Dividends aren’t as important as they might appear. True, dividend payments can impose discipline on managers, making it harder for them to squander shareholders’ money on low-return pet projects. And yes, high-stocks have outpaced their lower-yielding counterparts over the long term, as shown in Exhibit 1. But there does not appear to be a causal relationship between dividends and returns.
Instead, this performance pattern can be explained by high dividend payers’ tendency to trade at lower valuations and exhibit less sensitivity to the business cycle than less-generous dividend payers. These characteristics have historically been associated with more-attractive performance independent of dividend policy. So dividends don’t tell the whole story. Focusing too narrowly on them can lead to trouble.
Exhibit 2 shows the results of a regression analysis that attempts to explain the returns of six portfolios of stocks in the U.S. formed on dividend yield with the market risk premium, size, value, and profitability factors from the French Data Library. After controlling for these factors, the high-dividend portfolios didn’t perform better than the low-dividend-paying portfolios. But they were less volatile and exhibited lower sensitivity to the market risk premium (market beta). This inverse relationship between dividend yield and market sensitivity likely arises because the market often punishes firms that cut their dividends. So firms wouldn’t commit to high payments unless their managers were confident in their ability to honor them over a full market cycle. Managers of firms with more-stable cash flows (and lower market betas) are likely more comfortable paying higher dividends. Firms that don’t pay dividends tend to be less mature and have more-volatile cash flows.
The positive relationship between high dividend yields and low valuations isn’t surprising. Mechanically, lower valuations translate into higher yields among dividend-paying stocks. Firms that pay out a larger share of their earnings as dividends tend to reinvest less to fuel future growth. Lower growth, on average, leads to lower valuations.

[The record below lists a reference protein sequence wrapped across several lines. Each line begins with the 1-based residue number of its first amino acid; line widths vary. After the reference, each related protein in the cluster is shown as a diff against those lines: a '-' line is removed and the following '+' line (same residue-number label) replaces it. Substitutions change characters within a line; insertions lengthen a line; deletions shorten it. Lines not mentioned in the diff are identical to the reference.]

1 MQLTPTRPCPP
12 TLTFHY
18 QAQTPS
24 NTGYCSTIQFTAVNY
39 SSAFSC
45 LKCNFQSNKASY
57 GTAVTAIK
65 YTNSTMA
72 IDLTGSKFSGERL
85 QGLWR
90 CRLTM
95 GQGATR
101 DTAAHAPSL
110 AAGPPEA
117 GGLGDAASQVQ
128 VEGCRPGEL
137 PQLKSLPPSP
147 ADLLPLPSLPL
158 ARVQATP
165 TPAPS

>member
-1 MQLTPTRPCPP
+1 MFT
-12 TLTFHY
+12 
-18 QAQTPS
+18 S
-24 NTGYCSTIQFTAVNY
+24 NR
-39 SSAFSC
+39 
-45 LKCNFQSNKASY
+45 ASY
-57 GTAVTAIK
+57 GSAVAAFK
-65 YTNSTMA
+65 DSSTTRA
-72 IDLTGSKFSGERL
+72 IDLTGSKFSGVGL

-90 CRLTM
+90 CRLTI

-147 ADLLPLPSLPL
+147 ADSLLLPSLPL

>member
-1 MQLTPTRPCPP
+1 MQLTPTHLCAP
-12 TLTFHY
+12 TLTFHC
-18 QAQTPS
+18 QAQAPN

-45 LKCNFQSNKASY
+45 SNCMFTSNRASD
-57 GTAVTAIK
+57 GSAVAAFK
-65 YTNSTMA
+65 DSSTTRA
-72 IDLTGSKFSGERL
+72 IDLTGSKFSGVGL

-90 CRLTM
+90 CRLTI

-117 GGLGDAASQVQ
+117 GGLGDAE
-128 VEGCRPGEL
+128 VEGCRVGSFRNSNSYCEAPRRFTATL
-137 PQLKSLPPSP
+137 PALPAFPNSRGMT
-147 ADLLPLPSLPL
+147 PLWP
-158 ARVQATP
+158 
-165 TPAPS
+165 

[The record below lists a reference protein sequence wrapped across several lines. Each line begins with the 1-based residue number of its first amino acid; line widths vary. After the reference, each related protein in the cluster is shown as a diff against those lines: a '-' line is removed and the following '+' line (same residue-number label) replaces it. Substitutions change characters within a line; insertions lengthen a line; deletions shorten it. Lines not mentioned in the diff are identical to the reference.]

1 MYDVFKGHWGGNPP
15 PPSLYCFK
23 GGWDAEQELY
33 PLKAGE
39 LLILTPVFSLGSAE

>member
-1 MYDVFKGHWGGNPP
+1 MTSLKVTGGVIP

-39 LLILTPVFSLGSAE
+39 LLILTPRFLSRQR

It may be intuitive to presume that stocks with higher dividend yields tend to be more profitable than those that have lower yields, but that's true only up to a point. Non-dividend-paying stocks exhibited lower sensitivity to the profitability factor than dividend payers, but the two highest-yielding portfolios had less exposure to that factor than their lower-yielding counterparts. That’s consistent with other portfolios that exhibit pronounced value tilts, as investors typically pay less for less-profitable firms. Investors who narrowly focus on yield may ultimately sacrifice profitability and increase risk.
Dangers of Yield Chasing
History is strewn with examples of high-dividend yielding stocks forced to cut their dividends amid deteriorating fundamentals, including Bank of America (BAC) during the financial crisis and ConocoPhillips (COP) in February 2016 after oil and gas prices dropped sharply. Firms with the highest dividend yields are the most likely to cut their dividends because they generally pay out a large share of their earnings as dividends, leaving a smaller buffer to sustain those payments if earnings fall. And their low valuations often reflect lackluster fundamentals. Even without a dividend cut, weak fundamentals can lead to underperformance and large drawdowns in tough environments.
It isn’t necessary to avoid the highest-yielding stocks altogether or apply demanding screens for quality to stay out of trouble. Rather, a broadly diversified, market-cap-weighted portfolio of high-dividend-paying stocks can mitigate the impact of the riskiest names.
While most broadly diversified dividend-income strategies are essentially value strategies with slightly lower-than-average market risk, dividend growth strategies are more quality-oriented and defensive. They tend to favor highly profitable firms with durable competitive advantages. Consistent dividend growth is usually a good sign. It suggests that the firm is growing profitably, more insulated from the business cycle than most, and that managers are confident in their firm’s prospects and committed to shareholder-friendly policies. But like dividend yield, past dividend growth does not tell the full story. It isn’t sustainable if it grows faster than (cash) earnings and doesn’t provide a good indication of how earnings will grow in the future. Even if it did, growth alone is not predictive of better stock performance, as growth expectations are usually reflected in stock prices. So, while dividend growth is a sensible strategy, it isn’t perfect.
Look Beyond Dividends
Dividend income and growth strategies both have merit, but dividends alone don’t drive stock returns, and focusing on them in isolation can increase risk. To keep risk in check, dividend income investors should look for strategies that are well-diversified, or that screen for quality, including profitability. Similarly, dividend growth portfolios can be good defensive strategies, but past dividend growth isn’t always sustainable. It is best to look for strategies that demand a record of consistent dividend growth and the potential to sustain that growth.